SolkaTruesilver wrote:So... out of convenience, in order to buy some time, they accepted the lies fed to them by Londo. The very lies his government told him to say, which is your usual diplomatic mumbo-jumbo, and most people went along with it because it wasn't convenient for them to act at the moment.


No, they accepted nothing. If they accepted it then they wouldn't have been planning to move against the Shadows or Centauri later on, which they were in fact doing. Also, strategy isn't a matter of convenience, its a matter of critical thinking. Convenience would have been fighting the Earth Civil War first so that they would have a united Earth Force to face the Shadows with. However that's not how the series turned out.

SolkaTruesilver wrote:Are you really going to be pedantic about this?


Why are you on a forum of geeks wondering why you're being questioned for posting statements that lacked a credible thought process?
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Re: SF Debris: The Fall of Night

Postby SolkaTruesilver » Sat Mar 10, 2012 3:54 am

Deepcrush wrote:Why are you on a forum of geeks wondering why you're being questioned for posting statements that lacked a credible thought process?


So yes, you will be pedantic about it. I won't bother anymore. Have fun.
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Re: SF Debris: The Fall of Night

Postby Tholian_Avenger » Sat Mar 10, 2012 4:01 am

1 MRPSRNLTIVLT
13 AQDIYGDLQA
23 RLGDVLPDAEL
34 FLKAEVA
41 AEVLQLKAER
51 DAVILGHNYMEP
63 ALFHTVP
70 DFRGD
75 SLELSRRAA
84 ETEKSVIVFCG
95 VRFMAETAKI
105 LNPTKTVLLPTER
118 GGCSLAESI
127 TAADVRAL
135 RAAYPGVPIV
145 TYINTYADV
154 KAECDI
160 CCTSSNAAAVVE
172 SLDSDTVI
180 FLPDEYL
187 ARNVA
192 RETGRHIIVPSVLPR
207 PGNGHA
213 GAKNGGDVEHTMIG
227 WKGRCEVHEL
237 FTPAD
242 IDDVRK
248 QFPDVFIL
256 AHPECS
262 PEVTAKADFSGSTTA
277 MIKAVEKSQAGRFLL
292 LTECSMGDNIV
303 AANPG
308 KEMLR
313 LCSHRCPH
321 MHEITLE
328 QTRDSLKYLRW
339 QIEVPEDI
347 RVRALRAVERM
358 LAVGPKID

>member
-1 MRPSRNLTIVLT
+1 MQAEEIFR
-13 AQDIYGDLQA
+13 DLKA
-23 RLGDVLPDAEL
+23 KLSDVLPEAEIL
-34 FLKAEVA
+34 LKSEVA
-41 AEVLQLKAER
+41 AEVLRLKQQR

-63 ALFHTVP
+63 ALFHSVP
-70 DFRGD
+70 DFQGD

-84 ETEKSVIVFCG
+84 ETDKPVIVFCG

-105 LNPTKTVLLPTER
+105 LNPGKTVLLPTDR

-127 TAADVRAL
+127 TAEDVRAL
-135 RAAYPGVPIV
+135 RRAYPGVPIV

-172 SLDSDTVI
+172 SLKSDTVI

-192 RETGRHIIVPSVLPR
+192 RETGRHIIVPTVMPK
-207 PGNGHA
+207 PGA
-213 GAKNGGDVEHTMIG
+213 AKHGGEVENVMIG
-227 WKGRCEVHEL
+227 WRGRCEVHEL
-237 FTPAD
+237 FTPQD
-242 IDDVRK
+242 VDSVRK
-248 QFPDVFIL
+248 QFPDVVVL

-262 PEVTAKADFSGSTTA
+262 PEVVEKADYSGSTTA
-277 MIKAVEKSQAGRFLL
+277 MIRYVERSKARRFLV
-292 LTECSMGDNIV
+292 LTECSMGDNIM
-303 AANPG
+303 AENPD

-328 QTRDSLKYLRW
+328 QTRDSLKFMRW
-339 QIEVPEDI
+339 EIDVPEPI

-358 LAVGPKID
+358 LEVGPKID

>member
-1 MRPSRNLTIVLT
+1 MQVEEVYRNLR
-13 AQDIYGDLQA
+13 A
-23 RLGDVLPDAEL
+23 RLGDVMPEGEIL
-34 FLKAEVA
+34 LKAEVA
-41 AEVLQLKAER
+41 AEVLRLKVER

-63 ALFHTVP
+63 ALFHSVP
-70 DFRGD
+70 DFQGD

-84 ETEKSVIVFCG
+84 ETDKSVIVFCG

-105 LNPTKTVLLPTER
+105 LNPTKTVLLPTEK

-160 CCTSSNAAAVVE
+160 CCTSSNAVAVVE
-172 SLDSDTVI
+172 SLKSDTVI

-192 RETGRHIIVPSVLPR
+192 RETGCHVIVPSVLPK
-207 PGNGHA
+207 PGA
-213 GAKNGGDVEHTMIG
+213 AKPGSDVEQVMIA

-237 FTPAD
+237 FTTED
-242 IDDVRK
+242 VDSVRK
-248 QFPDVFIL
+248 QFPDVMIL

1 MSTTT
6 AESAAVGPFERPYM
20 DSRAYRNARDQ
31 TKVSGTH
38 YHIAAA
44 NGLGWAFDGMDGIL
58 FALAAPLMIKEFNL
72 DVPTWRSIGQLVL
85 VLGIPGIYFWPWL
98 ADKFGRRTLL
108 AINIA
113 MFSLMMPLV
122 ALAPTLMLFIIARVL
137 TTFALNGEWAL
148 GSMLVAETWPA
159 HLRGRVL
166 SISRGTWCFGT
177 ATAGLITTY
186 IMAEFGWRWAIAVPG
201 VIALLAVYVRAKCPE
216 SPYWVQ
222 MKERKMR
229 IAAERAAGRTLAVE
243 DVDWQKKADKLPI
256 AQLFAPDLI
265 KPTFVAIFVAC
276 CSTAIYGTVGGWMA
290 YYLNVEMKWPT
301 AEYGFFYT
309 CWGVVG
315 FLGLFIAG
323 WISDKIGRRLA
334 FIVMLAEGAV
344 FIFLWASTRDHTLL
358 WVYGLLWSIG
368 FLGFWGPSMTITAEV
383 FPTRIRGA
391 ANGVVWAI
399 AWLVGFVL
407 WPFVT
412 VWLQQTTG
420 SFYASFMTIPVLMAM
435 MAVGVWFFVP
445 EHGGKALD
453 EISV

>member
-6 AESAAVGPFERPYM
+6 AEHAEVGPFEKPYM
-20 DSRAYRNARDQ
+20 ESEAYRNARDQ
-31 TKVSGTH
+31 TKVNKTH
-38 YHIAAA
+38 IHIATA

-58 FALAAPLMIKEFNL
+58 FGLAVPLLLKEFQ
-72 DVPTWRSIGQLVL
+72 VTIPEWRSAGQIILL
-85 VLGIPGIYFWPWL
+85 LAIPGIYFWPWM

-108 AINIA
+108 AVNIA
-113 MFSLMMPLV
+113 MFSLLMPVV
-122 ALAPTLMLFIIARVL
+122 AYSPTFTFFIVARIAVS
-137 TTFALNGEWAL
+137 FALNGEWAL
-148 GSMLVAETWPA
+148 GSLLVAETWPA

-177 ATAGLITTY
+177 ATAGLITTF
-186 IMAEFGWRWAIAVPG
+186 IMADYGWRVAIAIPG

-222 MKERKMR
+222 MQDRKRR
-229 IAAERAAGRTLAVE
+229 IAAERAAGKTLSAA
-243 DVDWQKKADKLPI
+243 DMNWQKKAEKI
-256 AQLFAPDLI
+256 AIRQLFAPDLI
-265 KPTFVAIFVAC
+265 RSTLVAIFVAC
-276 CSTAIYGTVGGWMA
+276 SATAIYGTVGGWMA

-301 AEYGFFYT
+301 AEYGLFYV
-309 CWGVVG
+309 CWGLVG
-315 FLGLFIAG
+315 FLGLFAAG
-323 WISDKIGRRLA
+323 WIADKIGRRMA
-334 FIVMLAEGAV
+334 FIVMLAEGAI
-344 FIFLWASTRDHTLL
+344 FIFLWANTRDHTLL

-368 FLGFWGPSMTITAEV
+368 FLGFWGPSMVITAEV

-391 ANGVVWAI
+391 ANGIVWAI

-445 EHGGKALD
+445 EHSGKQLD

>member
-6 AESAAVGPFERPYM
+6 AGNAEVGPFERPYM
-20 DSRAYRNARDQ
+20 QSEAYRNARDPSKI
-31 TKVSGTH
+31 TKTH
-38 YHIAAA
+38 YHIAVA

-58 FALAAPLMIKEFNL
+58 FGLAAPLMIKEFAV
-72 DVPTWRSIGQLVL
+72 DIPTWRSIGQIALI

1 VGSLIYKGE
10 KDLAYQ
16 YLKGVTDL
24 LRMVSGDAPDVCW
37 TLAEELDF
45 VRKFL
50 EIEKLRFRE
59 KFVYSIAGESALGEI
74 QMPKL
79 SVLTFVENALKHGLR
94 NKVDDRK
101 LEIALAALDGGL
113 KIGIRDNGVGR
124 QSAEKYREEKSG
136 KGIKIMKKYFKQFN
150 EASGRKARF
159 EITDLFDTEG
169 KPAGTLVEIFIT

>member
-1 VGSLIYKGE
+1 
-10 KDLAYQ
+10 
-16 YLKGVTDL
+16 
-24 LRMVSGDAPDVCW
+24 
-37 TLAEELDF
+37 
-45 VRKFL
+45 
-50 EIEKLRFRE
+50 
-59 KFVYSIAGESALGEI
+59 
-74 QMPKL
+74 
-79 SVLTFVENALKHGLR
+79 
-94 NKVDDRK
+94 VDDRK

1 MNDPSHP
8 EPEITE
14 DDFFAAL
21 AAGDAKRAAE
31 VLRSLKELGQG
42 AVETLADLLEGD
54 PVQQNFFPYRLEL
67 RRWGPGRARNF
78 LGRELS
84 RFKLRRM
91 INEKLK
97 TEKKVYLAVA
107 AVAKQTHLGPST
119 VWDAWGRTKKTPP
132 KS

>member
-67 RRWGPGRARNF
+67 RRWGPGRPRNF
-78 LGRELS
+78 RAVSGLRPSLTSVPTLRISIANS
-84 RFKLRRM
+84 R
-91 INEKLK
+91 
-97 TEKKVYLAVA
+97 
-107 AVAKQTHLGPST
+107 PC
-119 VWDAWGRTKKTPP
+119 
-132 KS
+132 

How do you interpret Londo's reply "Nothing. I saw nothing"? I think Londo actually saw a religious figure but because of his shame at his moral decay, Londo did not care to admit seeing the angel.

Another idea is that Londo's continued exposure to the Shadows may have clouded his ability to recognize the angelic presence of the Vorlons, or Kosh may have even hid his presence from Londo's mind.

The prevalent theory, however, is that Londo didn't see anything because the Vorlons hadn't modified the Centauri species to respond religiously to their physical presence. This has been expanded in the EU I believe by the stipulation that the Vorlons had chosen the Xon, who were defeated by the Centauri with the aid of some Technomages.
Spoiler:

I think the prevalent theory is crap though. :poke:
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Re: SF Debris: The Fall of Night

Postby SolkaTruesilver » Sat Mar 10, 2012 4:41 pm

I have a hard time admitting the theory as well. I mean, even if the Centauri hadn't been visited by the Vorlons in the past... ... he still would have seen SOMETHING.. He just wouldn't have had a cultural background to refer and identifiy what he saw.